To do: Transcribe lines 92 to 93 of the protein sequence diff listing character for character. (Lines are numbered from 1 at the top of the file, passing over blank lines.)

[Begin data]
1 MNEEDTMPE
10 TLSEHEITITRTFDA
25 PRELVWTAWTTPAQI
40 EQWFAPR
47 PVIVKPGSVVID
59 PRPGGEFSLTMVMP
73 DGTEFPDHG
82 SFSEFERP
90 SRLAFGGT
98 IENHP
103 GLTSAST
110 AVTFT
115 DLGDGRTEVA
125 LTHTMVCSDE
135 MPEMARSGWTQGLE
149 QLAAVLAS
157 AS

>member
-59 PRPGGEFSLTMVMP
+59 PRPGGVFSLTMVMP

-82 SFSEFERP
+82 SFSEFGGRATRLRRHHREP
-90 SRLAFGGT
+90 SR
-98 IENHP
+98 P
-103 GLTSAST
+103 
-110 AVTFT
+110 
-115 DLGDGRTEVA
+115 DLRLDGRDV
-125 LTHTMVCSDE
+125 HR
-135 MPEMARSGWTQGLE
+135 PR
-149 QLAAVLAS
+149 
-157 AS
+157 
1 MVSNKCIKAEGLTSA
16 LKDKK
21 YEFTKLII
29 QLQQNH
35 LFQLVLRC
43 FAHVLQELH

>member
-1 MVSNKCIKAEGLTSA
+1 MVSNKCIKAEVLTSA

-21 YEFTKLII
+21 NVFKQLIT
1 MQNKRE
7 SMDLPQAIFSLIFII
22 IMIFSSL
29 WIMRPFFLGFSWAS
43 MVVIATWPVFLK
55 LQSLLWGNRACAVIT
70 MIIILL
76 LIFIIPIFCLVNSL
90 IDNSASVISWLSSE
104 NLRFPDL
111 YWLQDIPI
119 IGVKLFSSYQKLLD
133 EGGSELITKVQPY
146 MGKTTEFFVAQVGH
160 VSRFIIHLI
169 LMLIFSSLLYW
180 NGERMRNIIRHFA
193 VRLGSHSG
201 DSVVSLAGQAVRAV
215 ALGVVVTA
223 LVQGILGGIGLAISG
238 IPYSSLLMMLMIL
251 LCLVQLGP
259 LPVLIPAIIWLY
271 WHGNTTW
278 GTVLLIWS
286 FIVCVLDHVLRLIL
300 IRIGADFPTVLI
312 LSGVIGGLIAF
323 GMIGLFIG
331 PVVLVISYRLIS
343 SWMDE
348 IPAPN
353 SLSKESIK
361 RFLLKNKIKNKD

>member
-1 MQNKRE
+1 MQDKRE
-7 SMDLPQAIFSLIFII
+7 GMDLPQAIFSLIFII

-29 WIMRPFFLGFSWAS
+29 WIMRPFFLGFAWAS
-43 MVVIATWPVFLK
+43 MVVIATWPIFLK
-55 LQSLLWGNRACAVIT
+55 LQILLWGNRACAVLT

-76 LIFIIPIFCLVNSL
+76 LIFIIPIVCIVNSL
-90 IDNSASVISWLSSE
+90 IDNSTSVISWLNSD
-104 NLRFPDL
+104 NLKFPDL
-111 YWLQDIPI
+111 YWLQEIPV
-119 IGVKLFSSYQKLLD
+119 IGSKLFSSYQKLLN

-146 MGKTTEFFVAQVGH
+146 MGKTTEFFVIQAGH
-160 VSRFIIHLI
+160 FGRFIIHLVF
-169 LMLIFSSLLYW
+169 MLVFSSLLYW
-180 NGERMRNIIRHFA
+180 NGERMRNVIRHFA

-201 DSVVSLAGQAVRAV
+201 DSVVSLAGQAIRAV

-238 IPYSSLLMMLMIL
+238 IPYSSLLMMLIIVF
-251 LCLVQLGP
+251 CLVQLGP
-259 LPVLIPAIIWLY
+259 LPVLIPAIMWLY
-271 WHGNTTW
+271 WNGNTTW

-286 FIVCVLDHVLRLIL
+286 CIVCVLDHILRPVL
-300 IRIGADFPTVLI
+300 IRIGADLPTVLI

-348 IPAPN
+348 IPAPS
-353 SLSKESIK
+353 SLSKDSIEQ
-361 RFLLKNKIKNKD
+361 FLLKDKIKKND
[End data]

-29 WIMRPFFLGFSWAS
+29 WIMRPFFLGFAWAS